Perhaps a bellwether for the luxury segment of the apartment market in downtown Milwaukee, Northwestern Mutual’s 310-unit 7Seventy7 apartments by all accounts has had a successful lease-up period. Asking rents for available studio, one-bedroom and two-bedroom units range from $2.42 to $2.80 per square foot, while three-bedroom and penthouse units are asking from $3.60 to north of $4.00 per square foot, by far the highest rents per square foot in the Milwaukee market.

As of April 2019, less than one year after pre-leasing began, it was reported that the property is over 80 percent occupied and roughly 90 percent leased, with no rent concessions currently being offered.

Another top performer is Mandel Group’s DoMUS Apartments along the Milwaukee River in the Third Ward neighborhood. This 132-unit property was completed in September 2017 and lists only two available units as of April 2019, asking $2.47 and $2.57 per square foot. Similar to 7Seventy7, no rent concessions are being offered. It seems like only yesterday that the idea of underwriting rents above $2.00 per square foot in development and investment pro formas was aggressive, but the market is proving that demand does indeed exist at these higher rent levels.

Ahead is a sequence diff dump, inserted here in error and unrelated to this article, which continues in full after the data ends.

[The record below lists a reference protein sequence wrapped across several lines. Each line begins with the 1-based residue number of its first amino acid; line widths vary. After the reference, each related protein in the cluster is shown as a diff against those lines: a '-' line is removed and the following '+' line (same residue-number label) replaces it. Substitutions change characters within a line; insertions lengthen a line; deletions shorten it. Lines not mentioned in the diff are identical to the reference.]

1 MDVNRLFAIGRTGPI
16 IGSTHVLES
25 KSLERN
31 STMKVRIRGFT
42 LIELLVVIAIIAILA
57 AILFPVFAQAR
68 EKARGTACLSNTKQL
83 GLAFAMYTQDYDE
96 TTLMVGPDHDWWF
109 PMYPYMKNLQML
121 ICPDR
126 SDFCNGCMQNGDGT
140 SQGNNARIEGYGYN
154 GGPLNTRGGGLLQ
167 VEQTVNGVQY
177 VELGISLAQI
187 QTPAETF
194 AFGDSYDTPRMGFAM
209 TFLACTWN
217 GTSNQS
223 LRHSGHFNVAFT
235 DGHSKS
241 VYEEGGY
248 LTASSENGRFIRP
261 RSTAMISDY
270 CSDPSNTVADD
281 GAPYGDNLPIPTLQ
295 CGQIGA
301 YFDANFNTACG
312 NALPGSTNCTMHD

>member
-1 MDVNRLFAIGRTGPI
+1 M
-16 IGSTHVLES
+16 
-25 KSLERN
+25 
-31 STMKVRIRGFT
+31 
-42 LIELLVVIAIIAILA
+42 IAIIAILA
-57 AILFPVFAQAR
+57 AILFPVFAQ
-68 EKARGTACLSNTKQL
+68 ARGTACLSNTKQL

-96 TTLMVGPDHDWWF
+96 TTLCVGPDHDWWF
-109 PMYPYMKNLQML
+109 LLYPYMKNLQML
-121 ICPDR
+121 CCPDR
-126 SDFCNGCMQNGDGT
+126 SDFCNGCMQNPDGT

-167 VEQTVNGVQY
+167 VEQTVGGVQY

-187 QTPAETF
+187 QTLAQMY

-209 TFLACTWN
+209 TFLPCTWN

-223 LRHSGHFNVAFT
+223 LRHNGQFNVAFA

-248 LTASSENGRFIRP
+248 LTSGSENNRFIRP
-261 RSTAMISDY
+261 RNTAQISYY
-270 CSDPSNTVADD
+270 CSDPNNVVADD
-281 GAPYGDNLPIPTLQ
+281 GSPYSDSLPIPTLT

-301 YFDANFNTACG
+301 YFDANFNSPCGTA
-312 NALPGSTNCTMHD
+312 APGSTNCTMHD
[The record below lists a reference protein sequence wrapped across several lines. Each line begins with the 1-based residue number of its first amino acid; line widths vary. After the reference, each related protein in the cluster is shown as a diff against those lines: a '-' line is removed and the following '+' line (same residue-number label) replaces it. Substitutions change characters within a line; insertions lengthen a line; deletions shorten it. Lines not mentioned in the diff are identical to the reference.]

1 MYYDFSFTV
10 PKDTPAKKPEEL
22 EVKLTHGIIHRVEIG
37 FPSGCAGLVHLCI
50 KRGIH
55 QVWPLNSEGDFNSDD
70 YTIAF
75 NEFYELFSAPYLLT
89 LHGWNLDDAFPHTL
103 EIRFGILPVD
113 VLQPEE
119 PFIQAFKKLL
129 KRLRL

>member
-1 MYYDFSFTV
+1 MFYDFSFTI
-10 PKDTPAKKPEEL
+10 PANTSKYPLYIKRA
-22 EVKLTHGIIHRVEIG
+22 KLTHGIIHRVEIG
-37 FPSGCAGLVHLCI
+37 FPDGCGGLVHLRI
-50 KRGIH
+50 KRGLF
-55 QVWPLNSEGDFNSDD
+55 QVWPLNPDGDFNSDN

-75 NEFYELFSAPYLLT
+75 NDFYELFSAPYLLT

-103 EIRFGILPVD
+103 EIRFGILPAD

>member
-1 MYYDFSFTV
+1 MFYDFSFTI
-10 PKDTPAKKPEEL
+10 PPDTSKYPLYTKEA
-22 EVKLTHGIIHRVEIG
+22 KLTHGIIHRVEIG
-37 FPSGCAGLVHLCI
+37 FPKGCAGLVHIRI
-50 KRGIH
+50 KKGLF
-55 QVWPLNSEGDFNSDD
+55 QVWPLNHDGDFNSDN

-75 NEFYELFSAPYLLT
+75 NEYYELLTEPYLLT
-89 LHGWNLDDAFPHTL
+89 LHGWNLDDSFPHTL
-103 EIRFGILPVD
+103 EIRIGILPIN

Investor appetite

With solid performances at the top end of the market, investor appetite for newly constructed product is becoming more prevalent. Cap rates continue to be at or near their cyclical lows, with Class A assets reportedly trading in the mid-5 percent range, Class B assets in the +6 percent range and Class C (as well as any deal with hair on it) breaching 7 percent.

According to CoStar, the Milwaukee multifamily market experienced a record-setting quarter in the fourth quarter of 2018 in terms of sales volume, capping off a stellar year in which roughly $205 million of multifamily product traded hands. Leading the charge is Kirkland, Washington-based Weidner Apartment Homes, which has acquired over 1,000 units in seven properties — a mixture of both new construction and seasoned product — across the metro area since October 2017.

As 2019 moves along, it is expected that more multifamily transactions will occur as sellers capitalize on current pricing while buyers lock in favorable interest rates that have even come down since the recent uptick around the third and fourth quarters of 2018. With the Fed signaling no additional rate hikes in 2019, this buying opportunity should at least continue through year-end and into 2020.

Also worth watching in 2019 is whether the successful absorption of units at recently delivered luxury properties will drive construction starts at other high-profile, luxury developments that lie in wait, namely the 44-story Couture in downtown Milwaukee and the 27-story Goll House apartments on Prospect Avenue.

— By Matson Holbrook, Principal, MBH Investment Real Estate LLC. This article originally appeared in the May 2019 issue of Heartland Real Estate Business magazine.